Clinical Adult Literature Updates from January 2013

Obesity and Postoperative Early Complications in Open Heart Surgery

We found that obesity does not increase short-term mortality for open heart surgery; however, it increases the risk of postoperative pulmonary and gastrointestinal complications and discharge with morbidity.

http://www.ncbi.nlm.nih.gov/pubmed/22526436

Outcome of Non-Cardiac, Non-Obstetric Surgery in Patients with Pulmonary Arterial Hypertension: Results From an International Prospective Survey

Data were collected between July 2007 and June 2010 from 114 patients with PAH who underwent major surgery. The authors concluded that major surgery in patients with PAH continues to be a high-risk procedure, in particular when patients need to undergo emergency interventions.

http://www.ncbi.nlm.nih.gov/pubmed/23143546

Role of Nocturnal Rostral Fluid Shift in the Pathogenesis of Obstructive and Central Sleep Apnoea

In heart failure patients, with increased rostral fluid shift, fluid may additionally accumulate in the lungs, provoking hyperventilation and hypocapnia, driving PCO2 below the apnoea threshold, leading to CSA. This review article explore mechanisms by which overnight rostral fluid shift, and its prevention, can contribute to the pathogenesis and therapy of sleep apnoea.

http://www.ncbi.nlm.nih.gov/pubmed/23230237

Anesthetic Considerations of Parturients with Obesity and Obstructive Sleep Apnea

This review describes the anaesthetic concerns in obese parturients at risk for OSA presenting to the labor and delivery unit.

http://www.ncbi.nlm.nih.gov/pubmed/23225920

Proportion of Surgical Patients with Undiagnosed Obstructive Sleep Apnoea

Before operation, of the 267 patients with moderate-to-severe OSA, 92% (n=245) and 60% (n=159) were not diagnosed by the surgeons and the anaesthetists, respectively.This study may provide an impetus for more diligent case finding of OSA before operation.

http://www.ncbi.nlm.nih.gov/pubmed/23257990

High Prevalence of Undiagnosed Obstructive Sleep Apnoea in the General Population and Methods for Screening for Representative Controls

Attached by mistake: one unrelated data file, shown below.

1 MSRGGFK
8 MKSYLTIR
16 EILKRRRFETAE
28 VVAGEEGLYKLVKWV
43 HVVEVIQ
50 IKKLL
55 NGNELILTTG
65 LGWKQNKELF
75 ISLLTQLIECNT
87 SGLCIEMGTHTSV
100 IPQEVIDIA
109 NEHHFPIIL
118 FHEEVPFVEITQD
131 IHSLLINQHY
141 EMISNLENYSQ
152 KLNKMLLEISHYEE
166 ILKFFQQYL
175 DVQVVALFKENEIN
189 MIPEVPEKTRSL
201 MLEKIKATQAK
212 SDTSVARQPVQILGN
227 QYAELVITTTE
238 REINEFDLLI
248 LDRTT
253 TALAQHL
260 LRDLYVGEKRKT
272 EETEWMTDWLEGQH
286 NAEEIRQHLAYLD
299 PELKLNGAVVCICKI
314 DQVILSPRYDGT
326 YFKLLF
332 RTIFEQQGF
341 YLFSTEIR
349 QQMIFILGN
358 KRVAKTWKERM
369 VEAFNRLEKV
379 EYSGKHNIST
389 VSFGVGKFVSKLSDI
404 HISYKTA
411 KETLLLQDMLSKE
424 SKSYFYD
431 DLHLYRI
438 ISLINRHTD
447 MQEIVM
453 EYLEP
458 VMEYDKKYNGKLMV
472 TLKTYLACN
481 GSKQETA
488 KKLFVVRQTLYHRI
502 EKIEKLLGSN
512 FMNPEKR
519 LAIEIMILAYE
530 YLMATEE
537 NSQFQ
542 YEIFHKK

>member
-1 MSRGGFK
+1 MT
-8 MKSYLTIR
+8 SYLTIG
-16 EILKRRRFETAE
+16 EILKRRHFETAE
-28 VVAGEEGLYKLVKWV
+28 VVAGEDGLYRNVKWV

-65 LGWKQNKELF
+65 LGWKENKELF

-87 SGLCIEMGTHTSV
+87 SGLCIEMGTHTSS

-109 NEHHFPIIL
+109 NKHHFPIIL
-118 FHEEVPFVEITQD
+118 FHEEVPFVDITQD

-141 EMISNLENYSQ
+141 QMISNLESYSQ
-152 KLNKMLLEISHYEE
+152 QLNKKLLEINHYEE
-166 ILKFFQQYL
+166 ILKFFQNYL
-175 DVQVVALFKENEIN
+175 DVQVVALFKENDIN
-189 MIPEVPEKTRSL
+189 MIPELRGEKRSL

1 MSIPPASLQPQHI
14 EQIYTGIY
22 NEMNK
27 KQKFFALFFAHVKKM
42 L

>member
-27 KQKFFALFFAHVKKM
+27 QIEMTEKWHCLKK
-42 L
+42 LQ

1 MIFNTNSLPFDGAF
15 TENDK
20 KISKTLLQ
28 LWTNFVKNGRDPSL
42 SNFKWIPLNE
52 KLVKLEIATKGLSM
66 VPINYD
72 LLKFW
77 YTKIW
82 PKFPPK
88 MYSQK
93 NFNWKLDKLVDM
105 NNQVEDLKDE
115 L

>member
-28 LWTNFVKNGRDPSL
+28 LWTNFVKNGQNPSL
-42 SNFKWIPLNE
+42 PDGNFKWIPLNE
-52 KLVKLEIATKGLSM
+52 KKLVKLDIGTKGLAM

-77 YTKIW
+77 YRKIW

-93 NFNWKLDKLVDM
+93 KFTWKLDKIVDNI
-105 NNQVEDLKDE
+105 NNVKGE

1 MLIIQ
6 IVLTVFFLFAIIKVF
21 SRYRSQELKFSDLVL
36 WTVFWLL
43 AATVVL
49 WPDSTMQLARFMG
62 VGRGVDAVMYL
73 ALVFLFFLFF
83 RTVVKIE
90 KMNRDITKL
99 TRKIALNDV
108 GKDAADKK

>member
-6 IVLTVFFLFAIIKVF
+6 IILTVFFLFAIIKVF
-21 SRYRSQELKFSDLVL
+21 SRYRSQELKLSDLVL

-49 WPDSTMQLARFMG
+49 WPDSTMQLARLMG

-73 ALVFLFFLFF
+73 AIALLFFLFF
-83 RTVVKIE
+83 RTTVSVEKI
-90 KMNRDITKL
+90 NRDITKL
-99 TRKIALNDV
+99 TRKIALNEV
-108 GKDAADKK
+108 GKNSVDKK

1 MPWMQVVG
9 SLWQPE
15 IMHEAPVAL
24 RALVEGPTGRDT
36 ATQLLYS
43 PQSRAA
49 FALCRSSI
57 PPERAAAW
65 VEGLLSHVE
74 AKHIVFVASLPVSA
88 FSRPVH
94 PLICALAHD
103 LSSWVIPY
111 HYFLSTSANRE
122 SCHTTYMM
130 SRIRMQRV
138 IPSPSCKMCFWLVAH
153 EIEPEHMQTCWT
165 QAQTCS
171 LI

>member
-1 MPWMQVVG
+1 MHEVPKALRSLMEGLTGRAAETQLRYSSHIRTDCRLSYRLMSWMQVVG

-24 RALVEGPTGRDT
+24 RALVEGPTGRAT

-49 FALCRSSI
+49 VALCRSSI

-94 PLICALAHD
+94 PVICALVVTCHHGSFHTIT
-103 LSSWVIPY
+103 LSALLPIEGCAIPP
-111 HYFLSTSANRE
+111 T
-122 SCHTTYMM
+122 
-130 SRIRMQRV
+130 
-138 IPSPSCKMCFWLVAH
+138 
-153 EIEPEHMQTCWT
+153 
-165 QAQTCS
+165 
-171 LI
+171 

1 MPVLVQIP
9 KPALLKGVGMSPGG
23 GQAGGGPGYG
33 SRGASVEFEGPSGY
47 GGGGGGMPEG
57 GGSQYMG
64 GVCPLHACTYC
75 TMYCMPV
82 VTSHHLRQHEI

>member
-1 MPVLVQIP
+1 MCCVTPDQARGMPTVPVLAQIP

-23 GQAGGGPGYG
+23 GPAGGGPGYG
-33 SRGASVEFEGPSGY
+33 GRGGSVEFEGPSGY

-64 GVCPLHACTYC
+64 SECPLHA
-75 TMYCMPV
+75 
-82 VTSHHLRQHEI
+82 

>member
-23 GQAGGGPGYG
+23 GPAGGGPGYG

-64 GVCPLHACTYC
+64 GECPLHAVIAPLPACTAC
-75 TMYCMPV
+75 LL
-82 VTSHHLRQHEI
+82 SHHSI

The age-standardized prevalence estimate of moderate-severe OSA was 9.1 % (12.4 % in men, 5.7 % in women). Sensitivity of the BQ in this population was 54 %, and specificity, 70 %. A combination of questions regarding snoring frequency and hypertension provided maximal post-test probability of OSA and greatest post-screen sample size.

http://www.ncbi.nlm.nih.gov/pubmed/23161476

Continuous Positive Airway Pressure Improves Sleepiness But Not Calculated Vascular Risk in Patients with Minimally Symptomatic Obstructive Sleep Apnoea: The MOSAIC Randomised Controlled Trial

In patients with minimally symptomatic OSA, CPAP can reduce subjective and objective daytime sleepiness, and improve self-assessed health status, but does not appear to improve calculated vascular risk.

http://www.ncbi.nlm.nih.gov/pubmed/23111478

Sleep Apnea: Is Routine Preoperative Screening Necessary?

Sleep apnea screening prior to bariatric surgery identifies an additional 25 % of patients as having OSA. In this study, unscreened morbidly obese patients did not have an increased incidence of cardiopulmonary complications after surgery compared to screened patients.

http://www.ncbi.nlm.nih.gov/pubmed/23104390

Perinatal Outcomes Associated With Obstructive Sleep Apnea in Obese Pregnant Women

Obstructive sleep apnea among obese pregnant women is associated with more frequent preeclampsia, neonatal intensive care unit admissions, and cesarean delivery.

http://www.ncbi.nlm.nih.gov/pubmed/23090526